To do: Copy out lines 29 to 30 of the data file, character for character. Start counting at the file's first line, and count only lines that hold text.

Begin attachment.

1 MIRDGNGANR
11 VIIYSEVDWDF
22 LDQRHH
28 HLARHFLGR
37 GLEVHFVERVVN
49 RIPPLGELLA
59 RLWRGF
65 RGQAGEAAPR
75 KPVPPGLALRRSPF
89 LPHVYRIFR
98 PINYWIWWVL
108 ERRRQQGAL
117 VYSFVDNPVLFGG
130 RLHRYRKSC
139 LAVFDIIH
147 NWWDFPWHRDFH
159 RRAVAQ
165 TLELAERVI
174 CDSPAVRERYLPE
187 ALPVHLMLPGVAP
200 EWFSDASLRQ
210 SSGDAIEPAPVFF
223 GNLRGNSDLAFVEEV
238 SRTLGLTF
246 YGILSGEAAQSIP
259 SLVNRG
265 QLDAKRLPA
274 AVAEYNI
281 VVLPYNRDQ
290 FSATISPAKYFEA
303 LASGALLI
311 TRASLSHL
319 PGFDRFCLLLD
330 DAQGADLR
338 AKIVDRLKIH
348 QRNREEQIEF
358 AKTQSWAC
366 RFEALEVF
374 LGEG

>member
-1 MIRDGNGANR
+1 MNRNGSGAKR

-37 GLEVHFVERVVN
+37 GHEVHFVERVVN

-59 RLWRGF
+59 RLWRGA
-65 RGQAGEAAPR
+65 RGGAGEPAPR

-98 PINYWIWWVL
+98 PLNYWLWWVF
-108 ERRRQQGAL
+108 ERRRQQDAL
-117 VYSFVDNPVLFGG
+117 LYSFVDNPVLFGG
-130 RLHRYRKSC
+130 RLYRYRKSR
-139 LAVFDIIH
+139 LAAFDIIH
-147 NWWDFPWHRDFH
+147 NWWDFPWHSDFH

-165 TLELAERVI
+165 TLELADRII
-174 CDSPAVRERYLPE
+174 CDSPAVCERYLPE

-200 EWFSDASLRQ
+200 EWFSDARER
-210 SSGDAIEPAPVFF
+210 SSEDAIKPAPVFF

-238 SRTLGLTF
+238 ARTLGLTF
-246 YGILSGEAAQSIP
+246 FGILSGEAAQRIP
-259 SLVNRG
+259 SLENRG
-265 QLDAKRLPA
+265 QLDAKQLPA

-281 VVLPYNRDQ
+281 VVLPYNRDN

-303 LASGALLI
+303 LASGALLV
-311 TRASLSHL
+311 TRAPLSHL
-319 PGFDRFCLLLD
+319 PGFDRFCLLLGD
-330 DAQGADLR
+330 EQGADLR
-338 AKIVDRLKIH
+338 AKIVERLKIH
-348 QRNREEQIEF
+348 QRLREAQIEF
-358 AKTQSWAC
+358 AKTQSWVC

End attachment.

281 VVLPYNRDQ
290 FSATISPAKYFEA